Monday, January 02, 2006

How BellSouth Lobbyists Operate

An article in the Washington Post makes BellSouth the poster child for lobbyist schmoozing in Washington. Worth reading, the story is a peek into the cozy world of lobbying and "friendships" that control the nation's legislation. Snips from the story:
More than 80 lawmakers and Capitol Hill aides are listed as having accepted entertainment from lobbyists for BellSouth Corp. at levels that appear to exceed congressional gift limits, according to a document produced by the company's Washington office...
A regional phone company, BellSouth maintains a large permanent lobbying presence in Washington:
BellSouth, a substantial player on K Street with a 32-person office, said in a statement that it was not culpable if lawmakers or their aides accepted more from its lobbyists than the rules allow. Gift regulations "govern the conduct of Members and staff and do not apply to companies such as BellSouth," it said. Still, the company said, the document was created "to assist our employees' understanding of congressional gift rules and to increase their awareness of expenditures associated with members and staff that may fall under those rules.

"The document was produced after a draft internal audit prepared in June 2004 warned: "BellSouth D.C. employee expenses related to lobbying activities are not always adequately controlled. Exceeding allowable gift and gratuity limits set forth in federal laws and regulations could lead to unfavorable publicity related to BellSouth D.C.'s lobbying efforts."
One theme in the story is that this is all pretty much business as usual and that ways of evading the law on lobbyist gifts were well-established. Washington appears to be awash with different conventions on friendship. In our part of the country friends who meet for lunch pay their own tab or trade off. In Washington apparently the "friend" who is a lobbyist almost always pays.

All of this schmoozing has real consequences, of course. Most will be to subtle to see without knowing what was discussed during those lobbyist-paid lunches but some connections are clear even from a distance. Something that goes unvoiced in the story is tht Ensign's telecom aide has to be a central player in the ongoing rewrite of the telecom laws. Ensign, a member of the Commerce Committee and chair of the subcommittee on Technology, Innovation and Competitiveness, is the author of the "Ensign Bill" which is being offered as a basis for that comprehensive rewrite. That bill while understood from the start as a Bell-favorable bill has recently been altered to remove the Bell's last remaining objections.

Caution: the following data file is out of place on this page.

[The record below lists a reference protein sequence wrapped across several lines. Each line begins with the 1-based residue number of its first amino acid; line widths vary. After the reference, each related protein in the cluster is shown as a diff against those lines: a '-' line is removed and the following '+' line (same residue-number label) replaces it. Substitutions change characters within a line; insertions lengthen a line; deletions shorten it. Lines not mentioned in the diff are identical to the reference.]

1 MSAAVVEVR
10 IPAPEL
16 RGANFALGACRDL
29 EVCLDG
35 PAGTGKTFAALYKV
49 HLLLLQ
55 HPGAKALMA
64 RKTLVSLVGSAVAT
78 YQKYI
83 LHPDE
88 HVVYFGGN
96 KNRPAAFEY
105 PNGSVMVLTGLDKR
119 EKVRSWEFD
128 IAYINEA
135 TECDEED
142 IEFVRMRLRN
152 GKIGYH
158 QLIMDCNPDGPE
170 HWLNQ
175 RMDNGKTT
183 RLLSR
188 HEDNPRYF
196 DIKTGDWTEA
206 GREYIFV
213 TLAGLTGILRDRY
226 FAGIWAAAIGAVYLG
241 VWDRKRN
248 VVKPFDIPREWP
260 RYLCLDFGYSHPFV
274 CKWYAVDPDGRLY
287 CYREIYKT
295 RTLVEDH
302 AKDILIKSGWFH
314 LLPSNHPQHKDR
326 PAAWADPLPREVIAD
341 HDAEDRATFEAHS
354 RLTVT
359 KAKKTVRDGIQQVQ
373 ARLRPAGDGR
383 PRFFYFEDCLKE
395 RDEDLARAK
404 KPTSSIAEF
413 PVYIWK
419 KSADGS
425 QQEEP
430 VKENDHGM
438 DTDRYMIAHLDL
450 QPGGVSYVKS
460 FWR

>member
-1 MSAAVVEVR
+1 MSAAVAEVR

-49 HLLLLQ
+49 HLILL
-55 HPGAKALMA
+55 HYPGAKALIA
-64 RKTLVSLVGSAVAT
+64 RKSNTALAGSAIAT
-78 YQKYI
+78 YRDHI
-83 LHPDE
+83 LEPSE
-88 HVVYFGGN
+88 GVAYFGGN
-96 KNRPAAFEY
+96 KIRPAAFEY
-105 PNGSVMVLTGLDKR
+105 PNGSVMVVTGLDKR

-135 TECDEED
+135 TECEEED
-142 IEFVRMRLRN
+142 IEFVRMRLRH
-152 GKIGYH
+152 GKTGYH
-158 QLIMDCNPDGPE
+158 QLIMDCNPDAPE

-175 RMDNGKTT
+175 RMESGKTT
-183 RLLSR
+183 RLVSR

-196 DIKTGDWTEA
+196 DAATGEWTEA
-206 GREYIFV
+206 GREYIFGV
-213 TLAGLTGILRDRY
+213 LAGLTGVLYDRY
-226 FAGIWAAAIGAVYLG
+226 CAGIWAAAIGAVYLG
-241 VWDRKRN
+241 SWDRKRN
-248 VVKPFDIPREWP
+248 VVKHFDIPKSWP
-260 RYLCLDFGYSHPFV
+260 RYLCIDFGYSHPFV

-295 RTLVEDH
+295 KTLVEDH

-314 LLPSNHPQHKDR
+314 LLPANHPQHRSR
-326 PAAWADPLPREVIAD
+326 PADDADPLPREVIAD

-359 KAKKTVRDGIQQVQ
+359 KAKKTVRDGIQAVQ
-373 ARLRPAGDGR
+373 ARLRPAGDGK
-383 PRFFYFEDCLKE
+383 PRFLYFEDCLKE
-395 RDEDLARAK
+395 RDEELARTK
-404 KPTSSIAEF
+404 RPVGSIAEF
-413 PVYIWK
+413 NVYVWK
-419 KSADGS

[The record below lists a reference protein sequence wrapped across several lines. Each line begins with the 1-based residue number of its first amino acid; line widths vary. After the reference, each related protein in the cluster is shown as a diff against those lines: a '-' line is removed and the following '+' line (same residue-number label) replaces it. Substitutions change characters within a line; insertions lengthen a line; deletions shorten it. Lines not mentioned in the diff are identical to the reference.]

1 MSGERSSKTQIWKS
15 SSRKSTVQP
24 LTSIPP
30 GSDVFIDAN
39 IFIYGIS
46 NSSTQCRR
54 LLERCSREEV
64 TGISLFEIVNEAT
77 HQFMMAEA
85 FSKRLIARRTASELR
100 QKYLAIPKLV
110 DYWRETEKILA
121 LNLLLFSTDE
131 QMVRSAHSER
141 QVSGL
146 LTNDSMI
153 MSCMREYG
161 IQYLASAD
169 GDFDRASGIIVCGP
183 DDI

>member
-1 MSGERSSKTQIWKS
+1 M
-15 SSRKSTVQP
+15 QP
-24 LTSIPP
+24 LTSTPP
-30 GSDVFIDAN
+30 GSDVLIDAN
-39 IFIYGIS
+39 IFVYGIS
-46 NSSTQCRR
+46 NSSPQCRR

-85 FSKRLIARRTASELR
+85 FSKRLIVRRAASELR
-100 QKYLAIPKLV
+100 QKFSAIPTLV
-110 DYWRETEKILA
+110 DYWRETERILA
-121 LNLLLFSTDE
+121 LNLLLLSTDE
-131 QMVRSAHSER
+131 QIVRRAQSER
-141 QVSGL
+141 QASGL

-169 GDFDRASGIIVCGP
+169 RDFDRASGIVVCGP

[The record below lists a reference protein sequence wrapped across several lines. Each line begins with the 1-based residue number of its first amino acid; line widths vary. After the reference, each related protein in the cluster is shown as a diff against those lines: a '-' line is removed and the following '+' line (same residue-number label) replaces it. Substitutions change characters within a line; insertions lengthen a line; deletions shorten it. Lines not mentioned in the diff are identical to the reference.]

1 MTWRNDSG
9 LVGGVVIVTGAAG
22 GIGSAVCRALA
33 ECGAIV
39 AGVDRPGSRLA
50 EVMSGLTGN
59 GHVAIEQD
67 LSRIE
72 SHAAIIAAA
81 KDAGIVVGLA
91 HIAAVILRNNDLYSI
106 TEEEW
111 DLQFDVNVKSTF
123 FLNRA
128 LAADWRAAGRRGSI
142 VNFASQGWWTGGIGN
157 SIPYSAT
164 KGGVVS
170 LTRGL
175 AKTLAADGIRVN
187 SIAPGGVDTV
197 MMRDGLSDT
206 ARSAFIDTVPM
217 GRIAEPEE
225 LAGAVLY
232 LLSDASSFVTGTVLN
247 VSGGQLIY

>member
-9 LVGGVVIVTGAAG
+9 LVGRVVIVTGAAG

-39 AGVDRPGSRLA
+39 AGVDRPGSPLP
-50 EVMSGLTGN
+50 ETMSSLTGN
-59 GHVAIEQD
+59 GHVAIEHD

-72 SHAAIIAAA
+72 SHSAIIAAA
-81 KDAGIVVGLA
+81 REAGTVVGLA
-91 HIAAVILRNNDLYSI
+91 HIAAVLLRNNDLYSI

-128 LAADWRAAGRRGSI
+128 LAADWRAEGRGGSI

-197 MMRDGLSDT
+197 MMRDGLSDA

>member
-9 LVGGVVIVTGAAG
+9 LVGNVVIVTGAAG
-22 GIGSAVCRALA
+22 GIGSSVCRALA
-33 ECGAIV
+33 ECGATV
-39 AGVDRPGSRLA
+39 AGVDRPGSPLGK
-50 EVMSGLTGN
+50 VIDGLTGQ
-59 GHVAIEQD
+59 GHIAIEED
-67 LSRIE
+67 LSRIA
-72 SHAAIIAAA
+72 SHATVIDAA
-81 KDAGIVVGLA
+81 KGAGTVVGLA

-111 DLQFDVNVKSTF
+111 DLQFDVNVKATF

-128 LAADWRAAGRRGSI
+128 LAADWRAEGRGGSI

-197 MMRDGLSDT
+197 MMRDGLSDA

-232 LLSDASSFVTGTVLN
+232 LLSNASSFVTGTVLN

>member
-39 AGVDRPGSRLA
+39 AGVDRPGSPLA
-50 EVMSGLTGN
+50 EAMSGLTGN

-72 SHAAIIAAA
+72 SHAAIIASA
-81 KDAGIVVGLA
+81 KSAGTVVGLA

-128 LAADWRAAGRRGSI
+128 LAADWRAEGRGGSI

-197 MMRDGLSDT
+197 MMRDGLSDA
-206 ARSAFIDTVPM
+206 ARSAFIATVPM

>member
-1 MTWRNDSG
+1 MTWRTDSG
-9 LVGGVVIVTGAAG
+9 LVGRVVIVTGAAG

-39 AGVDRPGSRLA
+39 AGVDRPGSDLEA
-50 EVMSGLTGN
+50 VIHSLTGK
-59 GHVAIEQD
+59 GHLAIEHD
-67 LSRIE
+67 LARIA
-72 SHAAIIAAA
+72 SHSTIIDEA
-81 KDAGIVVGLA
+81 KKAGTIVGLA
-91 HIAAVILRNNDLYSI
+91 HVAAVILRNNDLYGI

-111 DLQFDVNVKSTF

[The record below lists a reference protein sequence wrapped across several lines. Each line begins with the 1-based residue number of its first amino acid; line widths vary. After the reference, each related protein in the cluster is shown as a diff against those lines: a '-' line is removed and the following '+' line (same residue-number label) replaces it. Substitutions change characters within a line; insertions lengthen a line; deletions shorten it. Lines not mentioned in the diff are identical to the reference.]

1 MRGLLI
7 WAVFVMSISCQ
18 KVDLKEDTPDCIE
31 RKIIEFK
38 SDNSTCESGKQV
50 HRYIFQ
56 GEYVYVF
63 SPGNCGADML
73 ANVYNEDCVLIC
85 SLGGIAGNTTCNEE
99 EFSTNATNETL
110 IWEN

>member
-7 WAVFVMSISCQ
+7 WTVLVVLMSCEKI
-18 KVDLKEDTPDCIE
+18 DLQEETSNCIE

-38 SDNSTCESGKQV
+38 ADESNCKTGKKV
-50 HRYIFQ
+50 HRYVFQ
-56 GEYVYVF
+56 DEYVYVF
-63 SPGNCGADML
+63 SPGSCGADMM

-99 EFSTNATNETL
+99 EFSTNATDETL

It's hard not to assume that "tweaking" the Ensign bill was what Ensign's telecom aide and BellSouth lobbyists were talking about as the gift laws were being broken.
Michael Sullivan, senior adviser to Sen. John Ensign (R-Nev.) on technology issues, makes many visits with lobbyists for high-tech firms. According to the BellSouth document, he was entertained by the firm's lobbyists 19 times between March and November for a total tab of $629.
Passage of the Ensign Bill in its present form would have local consequences--eliminating entirely local franchise agreements that provide substantial municipal income and support AOC. No local (or state) control of the city and parish owned rights of way would remain. Currently contracts to use city property include provisions that in effect require cable companies to serve the entire community--not just the most profitable neighborhoods. Those requirements would vanish just as BellSouth proposes to begin offering cable-like services leaving the Bells to cherry-pick the most profitable areas for their "competition."

It's pretty discouraging to realize that this cozy, friendly, paid-for, network of lunch buddies is substituting for actually going out and doing the work in the field and in the home districts that would allow legislators and their aides to understand the real needs of their constituents. One response is to say we need more lobbyists, but what we need is more responsible legislators.

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